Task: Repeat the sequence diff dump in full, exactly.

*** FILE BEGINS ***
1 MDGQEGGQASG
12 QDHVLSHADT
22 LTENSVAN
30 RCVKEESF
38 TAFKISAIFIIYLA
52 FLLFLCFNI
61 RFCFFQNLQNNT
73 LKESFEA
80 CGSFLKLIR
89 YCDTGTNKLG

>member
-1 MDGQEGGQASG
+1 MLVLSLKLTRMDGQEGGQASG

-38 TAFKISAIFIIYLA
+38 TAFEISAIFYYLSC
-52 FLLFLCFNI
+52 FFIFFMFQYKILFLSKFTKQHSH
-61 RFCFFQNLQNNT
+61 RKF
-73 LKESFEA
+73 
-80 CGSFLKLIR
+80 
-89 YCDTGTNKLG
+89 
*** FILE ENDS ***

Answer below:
1 MDGQEGGQASG
12 QDHVLSHADT
22 LTENSVAN
30 RCVKEESF
38 TAFKISAIFIIYLA
52 FLLFLCFNI
61 RFCFFQNLQNNT
73 LKESFEA
80 CGSFLKLIR
89 YCDTGTNKLG

>member
-1 MDGQEGGQASG
+1 MLVLSLKLTRMDGQEGGQASG

-38 TAFKISAIFIIYLA
+38 TAFEISAIFYYLSC
-52 FLLFLCFNI
+52 FFIFFMFQYKILFLSKFTKQHSH
-61 RFCFFQNLQNNT
+61 RKF
-73 LKESFEA
+73 
-80 CGSFLKLIR
+80 
-89 YCDTGTNKLG
+89 